At the opening speech, before the cast, Gabriel Range, the film director, said that, the film is 'loosely based on the life of Mende Nazer', a former slave girl, abducted from one of the villages in the Nuba Mountains dragged like a sheep into Khartoum households, where she was subjugated to a slavish work under the fellow women, who became so cruel and she was transported to London, where she continued working as a slave.
Luckily she was able to escape to freedom with the help of her fellow Nubian. At the end of the film, South Sudanese audience, mainly students from University of Juba, took off as fast as they could and with sad faces, clasped lips and gloomy silence.
The memory about such gruesome scenes in the film was synonymous with our own gruesome scenes that destroyed our land. It was like salt in the wound. No one wanted to discuss about it, because, it is the pain that has lived with us for many years and we are trying to forget it.
From my own reading, Mende Nazer, the woman about whom the film extracted the theme of slavery in the 21st century London, has written a very good account of her abduction in her book "Slave".
That account of her life, in the hands of her Khartoum and later UK based Arab masters was published in Germany, and after some hurdles, won her an asylum residency in the UK.
Like many other South Sudanese, the movie has reinforced our hatred for some Arabs in Khartoum, who still believe that Black people in the Sudan are supposed to serve slavishly the light skinned people of their race.
"I am a Slave" is a sad reminder of the sad reality that most of our people went through in South Sudan and in the rest of the Sudan. We were enslaved in so many ways as proved by so many documentaries and well documented books about Sudan. Until recently, North Sudan does not believe that we are capable of ministering ourselves.
I was even over hearing late Muamar Gaddafi saying infamous things about being unthinkable for their slaves of South Sudan to claim independence. Although I was sad to relive the past, I highly commend the gruesome show of the atrocities committed during the abductions by Muslims against their fellow Muslims in the movie, "I am a Slave".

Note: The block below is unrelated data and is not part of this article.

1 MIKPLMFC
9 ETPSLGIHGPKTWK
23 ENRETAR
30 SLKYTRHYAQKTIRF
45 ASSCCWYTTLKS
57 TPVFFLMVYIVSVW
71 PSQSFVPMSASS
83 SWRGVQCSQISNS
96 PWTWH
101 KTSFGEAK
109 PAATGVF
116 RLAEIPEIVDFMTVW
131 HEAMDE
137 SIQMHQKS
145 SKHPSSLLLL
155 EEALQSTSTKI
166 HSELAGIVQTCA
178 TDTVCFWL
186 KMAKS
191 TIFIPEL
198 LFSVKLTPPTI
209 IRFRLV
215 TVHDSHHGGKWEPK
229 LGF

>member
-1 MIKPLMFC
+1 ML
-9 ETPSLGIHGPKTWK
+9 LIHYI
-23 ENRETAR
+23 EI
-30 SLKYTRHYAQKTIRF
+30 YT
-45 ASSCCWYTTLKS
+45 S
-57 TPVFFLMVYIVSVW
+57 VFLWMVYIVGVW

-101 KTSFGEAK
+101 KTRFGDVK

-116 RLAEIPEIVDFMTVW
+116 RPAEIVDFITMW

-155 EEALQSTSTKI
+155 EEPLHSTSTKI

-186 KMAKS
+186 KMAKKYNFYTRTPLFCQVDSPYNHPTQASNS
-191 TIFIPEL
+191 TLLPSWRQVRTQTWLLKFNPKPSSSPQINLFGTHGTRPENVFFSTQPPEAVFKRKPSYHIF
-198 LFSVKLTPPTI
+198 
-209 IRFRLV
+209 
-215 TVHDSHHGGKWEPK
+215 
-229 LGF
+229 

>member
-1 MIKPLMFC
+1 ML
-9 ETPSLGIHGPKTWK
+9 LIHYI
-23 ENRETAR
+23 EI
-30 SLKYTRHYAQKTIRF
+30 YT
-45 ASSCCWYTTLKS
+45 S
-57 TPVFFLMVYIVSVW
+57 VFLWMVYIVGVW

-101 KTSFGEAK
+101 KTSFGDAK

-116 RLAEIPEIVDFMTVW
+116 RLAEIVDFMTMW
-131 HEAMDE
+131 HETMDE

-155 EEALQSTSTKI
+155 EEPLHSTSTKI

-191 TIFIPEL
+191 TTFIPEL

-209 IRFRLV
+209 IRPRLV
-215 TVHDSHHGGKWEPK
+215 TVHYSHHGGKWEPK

As the film shows, we have lived with that gruesome scenes of deaths, painful separation and interrupted childhood for many years. No one in South Sudan will deny that his or her childhood like that of Malia, was interrupted by war and abductions from the South, west and central into Khartoum.
Such sad scenes are the cause of trauma in South Sudan, where we were subjected to daily helicopter and Antonov bombs.
In this film, the main theme in my opinion is the paradox of Islam or the paradox of those who claim to preach the message of horror as opposed to the message of peace and love as written in the Koran.
The Koran says that it is wrong to mistreat another Muslim and yet our Muslims from Khartoum used to mistreat and continue to do with other Muslim members, whose homes were burnt down and many lives lost.
I was lucky to meet the director of "I am a Slave" movie from the Film Library of the British Council. We are fast striking a bond of friendship. The movie was shown last Friday night at the French Cultural Centre.
From the little time I had with him, Gabriel Range is a man of great talent, ease and wide experience in the film industry. He has great dreams for quality film industry in South Sudan.
He is willing to recruit as many South Sudanese actors, dramatists, humorists, poets, writers, script writers, comedians as much as possible to promote South Sudanese culture through motion pictures and or cultural diversity.
In the near future and not so long from now, Range with the support of the British Council and other EU members, plans to organize a session of workshops in the film industry as well as script writing and Christopher of the French cultural Centre, another hard working man, who made watching these movies possible, is willing to support this move of training workshops for motion picture industry aspirants.
We say that all this is thanks to the British Council and other EU members, willing to partner with Range or support his dreams of film industry in South Sudan in a small way through motion pictures.